A Minneapolis man pled guilty Monday to helping raise money and arrange travel for young Somali men to leave the United States and pursue jihad in Somalia, a news release from the Minnesota U.S. Attorney's Office announced.
Omer Mohamed, 26, faces up to 15 years in prison as a result of his plea. He was scheduled to stand trial Tuesday on conspiracy charges related to the effort to help the terrorist group al-Shabaab wage attacks on Ethiopian troops that are part of a peacekeeping effort. Instead, he became the sixth person to plead guilty in the case.
In the fall of 2007, the plea agreement says, he attended meetings at Minneapolis-area mosques, restaurants and homes about the conspiracy. Mohamed helped raise money and even took some of the young men to a travel agent to buy airplane tickets. At least 20 young Somalis from the Minneapolis area are believed to have left for Somalia. Several have died in subsequent attacks, or may have been killed trying to leave the terrorist group.
In a trial brief, prosecutors promised to show how Mohamed and others solicited money by lying to local Somalis, telling them the money was "to build a mosque or to assist with relief efforts in Somalia. In fact, the money was to pay for the airfare and travel expenses of the group of men to join in the conspiracy."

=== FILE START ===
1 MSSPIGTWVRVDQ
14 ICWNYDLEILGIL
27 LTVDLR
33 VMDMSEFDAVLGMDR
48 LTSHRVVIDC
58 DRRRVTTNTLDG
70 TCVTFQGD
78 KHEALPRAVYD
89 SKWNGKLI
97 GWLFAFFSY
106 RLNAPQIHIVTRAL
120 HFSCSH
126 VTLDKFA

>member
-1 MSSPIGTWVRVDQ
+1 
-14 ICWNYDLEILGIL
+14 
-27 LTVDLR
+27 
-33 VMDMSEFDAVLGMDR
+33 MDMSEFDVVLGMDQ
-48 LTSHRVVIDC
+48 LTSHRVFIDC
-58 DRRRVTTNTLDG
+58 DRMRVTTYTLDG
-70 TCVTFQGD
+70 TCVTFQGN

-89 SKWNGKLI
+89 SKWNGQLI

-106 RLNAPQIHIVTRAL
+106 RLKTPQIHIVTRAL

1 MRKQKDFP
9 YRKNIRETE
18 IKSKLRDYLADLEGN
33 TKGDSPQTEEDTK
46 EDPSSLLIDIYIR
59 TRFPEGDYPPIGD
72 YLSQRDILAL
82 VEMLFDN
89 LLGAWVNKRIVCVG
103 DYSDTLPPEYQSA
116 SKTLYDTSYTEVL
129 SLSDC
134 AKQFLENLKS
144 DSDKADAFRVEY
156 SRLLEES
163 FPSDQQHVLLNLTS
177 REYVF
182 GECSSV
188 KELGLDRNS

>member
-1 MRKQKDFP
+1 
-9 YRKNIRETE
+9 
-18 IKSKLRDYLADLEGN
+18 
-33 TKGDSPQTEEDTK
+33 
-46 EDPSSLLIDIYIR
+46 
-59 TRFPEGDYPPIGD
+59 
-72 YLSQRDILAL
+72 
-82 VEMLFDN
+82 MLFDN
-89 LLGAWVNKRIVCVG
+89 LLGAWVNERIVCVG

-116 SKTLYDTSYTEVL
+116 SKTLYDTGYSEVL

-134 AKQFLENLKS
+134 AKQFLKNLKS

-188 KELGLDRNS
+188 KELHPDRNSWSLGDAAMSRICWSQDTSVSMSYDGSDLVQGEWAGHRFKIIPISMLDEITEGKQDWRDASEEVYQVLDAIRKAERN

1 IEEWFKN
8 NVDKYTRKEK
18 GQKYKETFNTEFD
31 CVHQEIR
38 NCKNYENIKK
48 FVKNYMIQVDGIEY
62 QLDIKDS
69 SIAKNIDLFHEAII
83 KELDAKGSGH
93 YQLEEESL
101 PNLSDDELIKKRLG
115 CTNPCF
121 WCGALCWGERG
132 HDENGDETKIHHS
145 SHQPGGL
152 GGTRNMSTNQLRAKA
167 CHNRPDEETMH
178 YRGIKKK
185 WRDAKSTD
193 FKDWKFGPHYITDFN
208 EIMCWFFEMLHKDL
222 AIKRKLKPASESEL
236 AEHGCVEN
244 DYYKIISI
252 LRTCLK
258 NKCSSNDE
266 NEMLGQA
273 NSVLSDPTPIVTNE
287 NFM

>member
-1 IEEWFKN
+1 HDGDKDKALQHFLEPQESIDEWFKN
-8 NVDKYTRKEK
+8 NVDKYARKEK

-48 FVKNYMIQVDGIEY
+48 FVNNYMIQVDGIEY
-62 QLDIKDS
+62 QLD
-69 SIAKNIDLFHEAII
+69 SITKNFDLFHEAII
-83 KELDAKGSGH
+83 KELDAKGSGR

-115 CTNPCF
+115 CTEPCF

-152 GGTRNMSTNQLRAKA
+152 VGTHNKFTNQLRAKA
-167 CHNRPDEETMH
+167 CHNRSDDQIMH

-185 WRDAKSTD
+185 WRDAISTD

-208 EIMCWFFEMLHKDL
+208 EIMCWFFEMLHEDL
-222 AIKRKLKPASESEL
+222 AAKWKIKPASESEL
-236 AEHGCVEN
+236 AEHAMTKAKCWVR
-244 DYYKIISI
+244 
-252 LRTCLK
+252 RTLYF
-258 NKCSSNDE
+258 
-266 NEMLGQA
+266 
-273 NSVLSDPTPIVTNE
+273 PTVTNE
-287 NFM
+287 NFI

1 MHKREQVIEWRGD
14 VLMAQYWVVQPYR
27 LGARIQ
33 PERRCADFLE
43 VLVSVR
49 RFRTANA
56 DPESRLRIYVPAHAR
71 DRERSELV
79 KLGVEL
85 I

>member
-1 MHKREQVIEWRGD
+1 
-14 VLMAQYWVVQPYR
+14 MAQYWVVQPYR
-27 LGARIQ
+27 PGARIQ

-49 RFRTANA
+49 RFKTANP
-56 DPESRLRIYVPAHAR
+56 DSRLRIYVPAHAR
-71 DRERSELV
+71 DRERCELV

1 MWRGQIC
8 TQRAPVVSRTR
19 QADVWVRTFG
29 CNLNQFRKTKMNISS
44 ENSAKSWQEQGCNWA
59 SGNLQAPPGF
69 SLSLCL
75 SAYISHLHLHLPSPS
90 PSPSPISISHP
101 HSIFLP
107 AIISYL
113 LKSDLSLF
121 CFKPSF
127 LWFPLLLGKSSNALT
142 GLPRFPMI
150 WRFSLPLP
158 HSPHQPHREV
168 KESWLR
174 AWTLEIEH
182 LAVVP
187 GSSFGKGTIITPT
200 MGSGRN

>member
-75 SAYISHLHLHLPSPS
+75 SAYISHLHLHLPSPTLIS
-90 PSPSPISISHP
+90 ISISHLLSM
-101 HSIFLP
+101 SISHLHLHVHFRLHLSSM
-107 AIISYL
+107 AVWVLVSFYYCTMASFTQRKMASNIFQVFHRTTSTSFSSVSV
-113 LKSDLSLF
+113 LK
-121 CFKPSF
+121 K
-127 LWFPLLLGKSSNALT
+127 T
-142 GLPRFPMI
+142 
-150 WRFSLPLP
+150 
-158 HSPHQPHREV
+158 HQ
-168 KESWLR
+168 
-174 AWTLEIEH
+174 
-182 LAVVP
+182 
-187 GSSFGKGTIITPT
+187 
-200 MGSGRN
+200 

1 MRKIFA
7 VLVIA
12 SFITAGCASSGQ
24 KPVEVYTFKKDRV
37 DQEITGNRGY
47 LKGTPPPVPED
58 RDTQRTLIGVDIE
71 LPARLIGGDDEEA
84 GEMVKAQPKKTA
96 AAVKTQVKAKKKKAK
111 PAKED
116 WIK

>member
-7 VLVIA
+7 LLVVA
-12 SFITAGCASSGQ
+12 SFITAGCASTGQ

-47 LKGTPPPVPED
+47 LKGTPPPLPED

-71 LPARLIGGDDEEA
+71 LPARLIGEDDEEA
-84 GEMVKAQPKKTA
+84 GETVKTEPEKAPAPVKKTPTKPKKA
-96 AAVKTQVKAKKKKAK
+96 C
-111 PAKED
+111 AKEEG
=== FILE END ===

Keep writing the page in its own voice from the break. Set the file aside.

Minnesota U.S. Attorney B. Todd Jones called the plan "a dangerous and misguided effort to support a terrorist organization" that "tore apart many Somali-American families. Parents were left to fret over the disappearance of their young sons, who often left home without a word. In some instances family members discovered what happened to their relatives only by watching Internet videos being used as propaganda by al-Shabaab. I doubt many of us can imagine the feelings in such circumstances, and I can only hope that the criminal prosecutions we continue to take against those involved, including Omer Abdi Mohamed, will help deter these ill-advised actions in the future."
Recent articles by a Kenyan investigative reporter, however, indicate that a new batch of Western Somalis may have returned to Africa without being detected by law enforcement.